So, knowing this, again I ask, why are we bringing the world economy down, turning lives upside down, putting such a HUGE hit on the next generation(s), rather than using every single resource possible to isolate, and care for, this vulnerable population?
I admit, my myopic focus is on the care of the elderly/ sick who are suffering from this virus, how they are being separated from family/ support system at a time when they need that support the most.
As someone who works with those in hospice care, it is heart breaking to know this is how it will end for far too many.
We all must make that final curtain call and exit stage left…. yet to be left alone, frightened and without those they love, is just devastating, to me. Death can be cruel, and death by this virus is just that, a cruel death.
I remember holding my infant daughter as she was going through an asthma attack, her eyes rolling back in her head, her tiny ribs extending far beyond what I thought her skin could hold in, her gasping and struggling to breathe before the doctors rushed in, grabbing her while strapping her to a ‘papoose board’ and whisking her away into another room, pushing me out of the way. An eternity later, they opened the door allowing me to rush in to reclaim my baby, blood spurts on the wall – I don’t know, nor do I want to know, what transpired on the other side of that door. I only know I never want to see/know that she, or anyone else must endure that life struggle. Today she is one of those in the vulnerable categories.
A few months ago, I sat at the bedside of my dear (younger) cousin as she struggled to breath, while intubated, knowing her exit would take place shortly after the breathing tube was removed. The exhaustion, acceptance, were clear in her eyes. But at least she had family with her, those she chose to be by her side, she was not left alone.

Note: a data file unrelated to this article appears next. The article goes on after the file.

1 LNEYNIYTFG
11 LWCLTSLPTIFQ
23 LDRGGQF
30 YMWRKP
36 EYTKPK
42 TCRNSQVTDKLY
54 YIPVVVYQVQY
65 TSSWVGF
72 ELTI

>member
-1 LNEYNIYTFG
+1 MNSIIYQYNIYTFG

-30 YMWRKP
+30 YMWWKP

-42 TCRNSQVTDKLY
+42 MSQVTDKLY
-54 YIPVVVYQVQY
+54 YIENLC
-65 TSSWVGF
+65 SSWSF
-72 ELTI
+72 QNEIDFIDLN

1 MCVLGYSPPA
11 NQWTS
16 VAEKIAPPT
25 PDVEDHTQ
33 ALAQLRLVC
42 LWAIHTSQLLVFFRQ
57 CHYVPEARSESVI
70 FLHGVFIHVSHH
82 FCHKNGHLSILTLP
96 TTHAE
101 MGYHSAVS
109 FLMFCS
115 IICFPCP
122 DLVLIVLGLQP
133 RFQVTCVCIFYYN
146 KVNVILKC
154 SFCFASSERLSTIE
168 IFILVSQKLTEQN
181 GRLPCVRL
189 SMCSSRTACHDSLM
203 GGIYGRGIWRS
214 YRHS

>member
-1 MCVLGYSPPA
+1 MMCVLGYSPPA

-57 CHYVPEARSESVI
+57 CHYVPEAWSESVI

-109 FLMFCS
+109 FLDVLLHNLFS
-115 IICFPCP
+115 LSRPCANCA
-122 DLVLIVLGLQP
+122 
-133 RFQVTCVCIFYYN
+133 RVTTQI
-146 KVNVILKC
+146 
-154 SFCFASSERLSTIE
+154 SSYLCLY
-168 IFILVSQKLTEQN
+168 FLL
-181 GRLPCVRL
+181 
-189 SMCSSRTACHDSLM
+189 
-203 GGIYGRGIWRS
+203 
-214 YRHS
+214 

Having witnessed the passing of many, those fighting for breath are the ones that continue to haunt me, personally. The breath of life we all take for granted, is so precious!
We all know one day we’ll die, it’s a fact no one gets out alive. And we get one death, and I strongly believe we must help those who are moving on, to have a ‘good’ death, a good passing, as it is part of nature, this dying. And part of human nature to help others, even in this process.
The Sun, out of the UK shared this earlier, and speaks to the heart break I am feeling;
‘ “Dr Cortellaro, in Italy, is quoted as saying,: “You know what’s most dramatic? Seeing patients dying alone, listening to them as they beg you to say goodbye to their children and grandchildren.”
She added: “They are lucid, they do not go into narcolepsy. It is as if they were drowning, but with time to understand it.’
So, again I ask, why are we not using every single resource to attend to the most vulnerable in a more holistic manner? Why are we using our collective resources to shutter our world, to bring our economy to the ground? To turn upside down the lives of those who are not in danger, beyond a flu? Those who have been infected, and healed, may now be immune, with some having a pretty easy go of the flu, and others a more difficult time, yet are not in a high-risk category, and have recovered.
There is so much I don’t know, and with additional knowledge as it comes forward, I am sure my thoughts will change accordingly.
But in this moment, these are some of the loose strands circling my mind, and if anyone has read this far, and has thoughts to share, I am really interested in this side of the conversation.
With respect and good health to all.